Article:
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Date:      Mon, 26 Jan 2004 21:28:50 +0300
From:      Yuri GV <>
Subject:   Re: a few words on BIOS/FDISK geometry
Message-ID:  <>
In-Reply-To: <>
References:  <>

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Yea, it must must be implemented as a doc.

> Wow,
> Have you put this up as a FAQ somewhere?   It seems like a good idea
> to do so.
> ////jerry
>> I find most of the BIOS/MBR/FDISK disk geometry gospel that has recently
>> appeared in freebsd-questions to be confusing if not actually incorrect.
>> In the interest of world peace of mind, I feel compelled to offer my own
>> model of reality.  It really isn't that complicated.
>> There are two common ways in which disk sector addresses are expressed.
>> These are the LBA (Logical Block Address) number and the C/H/S 
>> (Cylinder/
>> Head/Sector) numbers.  As pretty much everyone knows, the LBA and C/H/S
>> values are related by an expression similar to:
>> 	LBA = (C*NH + H)*NS + S
>> where NH is the number of heads and NS is the number of sectors/track.
>> C/H/S used to be the most common address representation but LBA has 
>> since
>> gained popularity because it is conceptually simpler (is only one 
>> number)
>> and because C/H/S numbers are typically limited to inconveniently small
>> values.  The physical significance of the NH and NS values has been
>> largely eroded by the advancement of technology.  We now only use these
>> values when converting between sector address representations.
>> The system BIOS provides a basic disk access facility sometimes called
>> "int13".  There are different int13 "functions" for things like reading,
>> writing and obtaining disk parameters such as geometry.  The original
>> "basic" int13 functions, implemented by essentially all versions of PC
>> BIOS, expect sector addresses to be in C/H/S format.  There is also a 
>> set
>> of "extended" int13 functions, implemented by newer BIOS, that expect
>> sector addresses to be in 64 bit LBA format.
>> The disk geometry assumed by the basic int13 functions is what we mean
>> by the term "BIOS geometry".  The BIOS may describe different geometries
>> for a single disk drive in different contexts.  We only care about the
>> geometry the BIOS uses to interpret the disk addresses used with the
>> basic int13 functions.  Note that the BIOS geometry may not be related
>> to any physical or logical geometry used by the disk itself.
>> The common FreeBSD master bootstrap program may be installed and
>> configured with the "boot0cfg" command.  It uses the basic int13
>> functions by default but may be configured to use the extended functions
>> (the "packet" option).  When a FreeBSD partition is booted, the boot0
>> program boots the boot1 program in the second sector of the partition.
>> The boot1 program in turn boots the boot2 program.  I don't know if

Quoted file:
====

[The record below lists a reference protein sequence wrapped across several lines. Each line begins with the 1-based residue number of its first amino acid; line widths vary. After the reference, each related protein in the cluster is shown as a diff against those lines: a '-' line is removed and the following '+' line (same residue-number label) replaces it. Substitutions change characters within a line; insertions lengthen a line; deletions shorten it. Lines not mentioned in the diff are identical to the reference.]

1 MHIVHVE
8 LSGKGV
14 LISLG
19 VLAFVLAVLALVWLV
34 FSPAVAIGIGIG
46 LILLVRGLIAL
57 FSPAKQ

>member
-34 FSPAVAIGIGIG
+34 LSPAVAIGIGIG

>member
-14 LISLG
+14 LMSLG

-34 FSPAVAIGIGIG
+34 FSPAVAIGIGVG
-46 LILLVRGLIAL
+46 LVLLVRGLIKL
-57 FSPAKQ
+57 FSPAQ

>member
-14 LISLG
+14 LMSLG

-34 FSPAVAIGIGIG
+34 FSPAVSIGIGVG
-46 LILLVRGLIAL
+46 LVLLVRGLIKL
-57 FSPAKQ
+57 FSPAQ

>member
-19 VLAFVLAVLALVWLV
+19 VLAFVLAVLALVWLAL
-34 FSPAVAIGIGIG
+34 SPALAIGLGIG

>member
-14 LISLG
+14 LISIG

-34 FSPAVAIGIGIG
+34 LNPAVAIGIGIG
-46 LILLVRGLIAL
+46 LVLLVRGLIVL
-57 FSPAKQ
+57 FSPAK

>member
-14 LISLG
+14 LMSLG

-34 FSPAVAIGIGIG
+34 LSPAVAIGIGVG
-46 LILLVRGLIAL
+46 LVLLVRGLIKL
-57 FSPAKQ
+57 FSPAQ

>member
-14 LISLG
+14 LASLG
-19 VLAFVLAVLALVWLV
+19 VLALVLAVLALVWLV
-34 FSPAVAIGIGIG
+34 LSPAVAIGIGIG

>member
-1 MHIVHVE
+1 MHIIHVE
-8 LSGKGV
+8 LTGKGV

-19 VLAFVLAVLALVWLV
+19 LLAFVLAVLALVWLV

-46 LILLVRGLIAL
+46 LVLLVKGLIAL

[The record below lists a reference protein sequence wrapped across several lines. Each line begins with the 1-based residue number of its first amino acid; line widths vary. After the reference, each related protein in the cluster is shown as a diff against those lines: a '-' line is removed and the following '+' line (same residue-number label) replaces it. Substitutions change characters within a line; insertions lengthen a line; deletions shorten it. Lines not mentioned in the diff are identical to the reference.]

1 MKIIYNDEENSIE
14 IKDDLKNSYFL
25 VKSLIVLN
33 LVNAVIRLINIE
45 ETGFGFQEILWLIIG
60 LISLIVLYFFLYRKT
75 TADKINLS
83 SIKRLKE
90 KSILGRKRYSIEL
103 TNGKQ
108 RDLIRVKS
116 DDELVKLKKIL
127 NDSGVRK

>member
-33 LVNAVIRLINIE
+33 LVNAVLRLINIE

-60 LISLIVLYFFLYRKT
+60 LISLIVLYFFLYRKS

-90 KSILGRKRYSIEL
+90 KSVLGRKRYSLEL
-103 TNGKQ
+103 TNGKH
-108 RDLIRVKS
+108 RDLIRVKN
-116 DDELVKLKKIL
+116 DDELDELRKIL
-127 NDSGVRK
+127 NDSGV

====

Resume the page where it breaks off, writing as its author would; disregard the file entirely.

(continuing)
>> these programs use basic or extended int13 functions or at what point
>> in the bootstrap sequence the bootstrap programs stop using the BIOS.
>> The MBR (Master Bootstrap Record) partition table (aka FreeBSD slice
>> table) which is stored in the first sector of most PC disk drives
>> contains the starting address of each partition in both C/H/S and LBA
>> format.  There are 10 bits in the cylinder field, 8 bits in the head
>> field, 6 bits in the sector field and 32 bits for the LBA field.
>> By (MS?) convention cylinder and head numbers begin at 0 but the first
>> sector number is 1.  There is allegedly some important program (unknown
>> to me) which limits the number of heads to 255.  Programs that use the
>> basic BIOS int13 functions to access partitions defined in an MBR can
>> address at most 1024 cylinders, 255 heads and 63 sectors (somewhat less
>> than 8 GB).
>> (An explanation of the many disk sizes to which PC systems are sometimes
>> limited is tempting but way beyond the scope of this posting.)
>> The FreeBSD fdisk program needs to know the disk geometry only when
>> filling in the C/H/S fields in the MBR partition table.  If it gets the
>> geometry wrong, bootstrap programs that use the basic int13 functions
>> may fail.  (Programs that use the extended int13 functions will not
>> be affected!)
>> The FreeBSD fdisk program sometimes gets the BIOS geometry wrong and we
>> have to correct it.  How can we determine the correct BIOS geometry of a
>> disk drive in this case?  BIOS configuration user interfaces can be
>> confusing and the disk drive geometries they report may not always be
>> those used by the basic int13 functions.  The only (usually) reliable 
>> way
>> to get a BIOS disk geometry may be to ask the BIOS via one of the int13
>> functions or to read it out of one of the data structures left behind by
>> the BIOS POST (power on self test).
>> Sometimes if we boot a FreeBSD kernel with the "-v" option it will tell
>> us the BIOS geometries during the autoconfiguration monologue.  I am not
>> sure that I trust it.  Sometimes software will report disk controller
>> interface geometry instead.  (Hint: if a geometry specifies more than
>> 255 heads or 63 sectors/track, you know it is not the BIOS geometry.)
>> I sometimes boot grub (see /usr/ports/sysutils/grub) off a floppy and 
>> ask
>> it about a disk drive with the "geometry" command.  As far as I know,
>> this will reliably report the BIOS geometry.
>> Modern BIOS geometry most frequently uses 255 heads and 63 sectors/track
>> because that maximizes the addressable part of the disk drive using the
>> basic int13 functions.  Cylinder numbers greater than 1023 don't really
>> matter because whatever you put in the MBR will be wrong.  I typically
>> manually set them to 1023.  Remember that you can only boot partitions
>> beyond cylinder 1023 if all bootstrap programs use the extended int13
>> functions.
>> Dan Strick

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